Coach Chris Carmichael’s Best Tips for Zwift Racing

Get to the start early

By Chris Carmichael, Founder and Head Coach of CTS

Cyclists looking for fun, camaraderie, and competition are flocking to virtual racing and discovering… it’s really hard! For cyclists who have been riding and racing outdoors for years or decades, it’s important to recognize that virtual racing is not going to be – nor does it intend to be – a perfect replication of outdoor racing. Some parts are very similar, but to be successful you have to adjust your habits and strategies for a new discipline. And one of the biggest adjustments you have to make relates to the start.

Get to the start early

Starting position matters in virtual racing, particularly in larger events with hundreds of riders. You can click “Join the event” up to 30 minutes before the actual start time, and your avatar will be placed in the starting pen. If you register for the event and choose to ride a Zwift route while waiting for the event to start, you can “join the event” at the last minute but you’ll be at the back and out of luck.

Start hard or lose position instantly

Think of the beginning of a Zwift race as a flying start. When the clock counts down to zero you need to be at full power in order to stay near the front of the race. The pace is ballistic for the first few minutes – in any category – as riders try to break the peloton into groups. Keep an eye on your position in the pack and experiment with the “camera angles” to find a view that lets you see if gaps are opening up. The power demand to stay with the lead group may be as high as 150% of threshold for 1-3 minutes, but if you can hang on, the pace will let up (a bit).

Warm up really well

Getting dropped at the start of a race sucks in the real world and on a virtual course. When you know the start is going to be a huge effort, a great warmup is going to be a key component for success. There are two ways to go about it: the long and moderate way or the short and hard way. From an informal and anecdotal survey of CTS Coaches and Athletes, it seems more athletes prefer the short and hard version. Older athletes may find they need more time to get the aging engine and muscles up to speed, and may perform better after the longer warmup.

What happens during a warmup 

In an emergency you can go from rest to a full sprint instantaneously, but when you are not relying on your fight or flight mechanism it takes more time to transition the body from rest to high performance.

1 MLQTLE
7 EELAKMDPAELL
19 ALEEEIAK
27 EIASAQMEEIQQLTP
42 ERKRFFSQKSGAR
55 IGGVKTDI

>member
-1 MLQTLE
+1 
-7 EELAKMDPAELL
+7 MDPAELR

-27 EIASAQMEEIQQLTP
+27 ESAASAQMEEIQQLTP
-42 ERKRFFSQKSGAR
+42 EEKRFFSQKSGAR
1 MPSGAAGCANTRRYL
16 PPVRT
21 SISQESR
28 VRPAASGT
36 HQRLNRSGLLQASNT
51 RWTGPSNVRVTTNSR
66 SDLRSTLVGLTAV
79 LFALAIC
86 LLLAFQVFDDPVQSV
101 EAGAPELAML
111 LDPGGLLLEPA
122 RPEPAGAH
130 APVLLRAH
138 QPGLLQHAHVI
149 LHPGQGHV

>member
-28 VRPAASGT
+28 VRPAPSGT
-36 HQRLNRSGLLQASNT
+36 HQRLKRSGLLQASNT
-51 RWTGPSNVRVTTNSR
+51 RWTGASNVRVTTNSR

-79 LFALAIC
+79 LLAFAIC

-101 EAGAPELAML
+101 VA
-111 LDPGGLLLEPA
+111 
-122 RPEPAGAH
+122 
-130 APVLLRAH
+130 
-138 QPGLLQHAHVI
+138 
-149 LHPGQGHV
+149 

During your warmup, you’re increasing your body’s demand for oxygen, so your blood vessels dilate to deliver blood to working tissues more quickly. All that work increases core temperature, and your body responds by increasing sweat production. There’s a lag time in there, too, when you’re producing a lot of heat before you’re producing a lot of sweat. Getting through that lag time is important because you want your body’s cooling system working at full capacity before the starting gun goes off. Interestingly, one of the long-term adaptations to endurance training is a quicker sweat response. As an athlete your body knows what’s coming and opens the floodgates to keep core temperature from skyrocketing.

Your energy systems also need some time to transition from their at-rest status to their competition status. The mechanisms for producing and processing lactate are particularly important to activate. You’re always producing and processing a small amount of lactate, but to be ready for competition, you need to kick lactate production into high gear so the speed at which you can process lactate also increases.

The two warmup routines below are examples of tailored for the hard start demands of virtual racing, and will work for criteriums, cyclocross, and short track mountain bike racing (when we can all do those things again).

Short and Hard Race Warm-up (20 Minutes)

eracing warmup 20 minutes

  • 5 minutes easy pedaling
  • 1:30 at 65% of Threshold
  • 1:00 at 75% of Threshold
  • 0:30 at 85% of Threshold
  • 3 minutes easy pedaling
  • 1:30 at 75% of Threshold
  • 1:00 at 90% of Threshold
  • 0:30 at 100% of Threshold
  • 3 minutes easy pedaling
  • 1:00 at 75% of Threshold
  • 0:30 at 120-140% of Threshold
  • 1:00 easy spinning recovery
  • 0:30 at 120-140% of Threshold
  • 1:00-plus of easy spinning until the actual start. Crank up to full power in the 30 seconds prior to the start.

Long and Moderate Warm-up (40 Minutes)

eracing warmup 40 minutes

  • 5 minutes easy pedaling
  • 5 minutes at 75% of Threshold
  • 1 minute FastPedal Interval, 100+rpm and light resistance
  • 1 minute easy pedaling
  • 1 minute FastPedal Interval, 100+rpm and light resistance
  • 4 minutes at 100% of threshold and 90-95rpm
  • 2 minutes easy pedaling
  • 4 minutes at 100% of threshold and 90-95rpm
  • 2 minutes easy pedaling
  • 5 minutes at 75% of Threshold
  • :15 seconds sprint
  • 2 minutes easy pedaling
  • :15 seconds sprint
  • 2 minutes easy pedaling
  • :15 seconds sprint
  • 4:15 minutes easy pedaling until the actual start. Crank up to full power in the 30 seconds prior to the start.

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